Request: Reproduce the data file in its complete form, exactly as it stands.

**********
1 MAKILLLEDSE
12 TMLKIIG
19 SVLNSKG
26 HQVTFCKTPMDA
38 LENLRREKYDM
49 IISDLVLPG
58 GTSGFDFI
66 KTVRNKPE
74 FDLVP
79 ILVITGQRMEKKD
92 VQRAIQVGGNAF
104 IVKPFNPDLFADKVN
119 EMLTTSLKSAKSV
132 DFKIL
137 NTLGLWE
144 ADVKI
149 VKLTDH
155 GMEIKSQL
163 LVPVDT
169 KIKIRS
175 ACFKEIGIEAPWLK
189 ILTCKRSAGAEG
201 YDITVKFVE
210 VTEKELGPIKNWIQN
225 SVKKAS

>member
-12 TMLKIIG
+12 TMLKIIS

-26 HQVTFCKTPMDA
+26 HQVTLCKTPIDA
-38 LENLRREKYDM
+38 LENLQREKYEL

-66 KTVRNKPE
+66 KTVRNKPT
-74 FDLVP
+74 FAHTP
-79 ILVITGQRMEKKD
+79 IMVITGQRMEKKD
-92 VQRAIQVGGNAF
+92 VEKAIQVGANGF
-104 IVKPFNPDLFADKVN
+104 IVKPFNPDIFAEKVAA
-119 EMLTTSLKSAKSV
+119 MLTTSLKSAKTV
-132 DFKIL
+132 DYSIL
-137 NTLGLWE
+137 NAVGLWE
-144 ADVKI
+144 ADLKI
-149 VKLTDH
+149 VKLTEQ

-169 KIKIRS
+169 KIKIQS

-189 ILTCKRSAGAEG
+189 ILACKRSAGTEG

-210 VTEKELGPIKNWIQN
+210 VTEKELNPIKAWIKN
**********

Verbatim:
1 MAKILLLEDSE
12 TMLKIIG
19 SVLNSKG
26 HQVTFCKTPMDA
38 LENLRREKYDM
49 IISDLVLPG
58 GTSGFDFI
66 KTVRNKPE
74 FDLVP
79 ILVITGQRMEKKD
92 VQRAIQVGGNAF
104 IVKPFNPDLFADKVN
119 EMLTTSLKSAKSV
132 DFKIL
137 NTLGLWE
144 ADVKI
149 VKLTDH
155 GMEIKSQL
163 LVPVDT
169 KIKIRS
175 ACFKEIGIEAPWLK
189 ILTCKRSAGAEG
201 YDITVKFVE
210 VTEKELGPIKNWIQN
225 SVKKAS

>member
-12 TMLKIIG
+12 TMLKIIS

-26 HQVTFCKTPMDA
+26 HQVTLCKTPIDA
-38 LENLRREKYDM
+38 LENLQREKYEL

-66 KTVRNKPE
+66 KTVRNKPT
-74 FDLVP
+74 FAHTP
-79 ILVITGQRMEKKD
+79 IMVITGQRMEKKD
-92 VQRAIQVGGNAF
+92 VEKAIQVGANGF
-104 IVKPFNPDLFADKVN
+104 IVKPFNPDIFAEKVAA
-119 EMLTTSLKSAKSV
+119 MLTTSLKSAKTV
-132 DFKIL
+132 DYSIL
-137 NTLGLWE
+137 NAVGLWE
-144 ADVKI
+144 ADLKI
-149 VKLTDH
+149 VKLTEQ

-169 KIKIRS
+169 KIKIQS

-189 ILTCKRSAGAEG
+189 ILACKRSAGTEG

-210 VTEKELGPIKNWIQN
+210 VTEKELNPIKAWIKN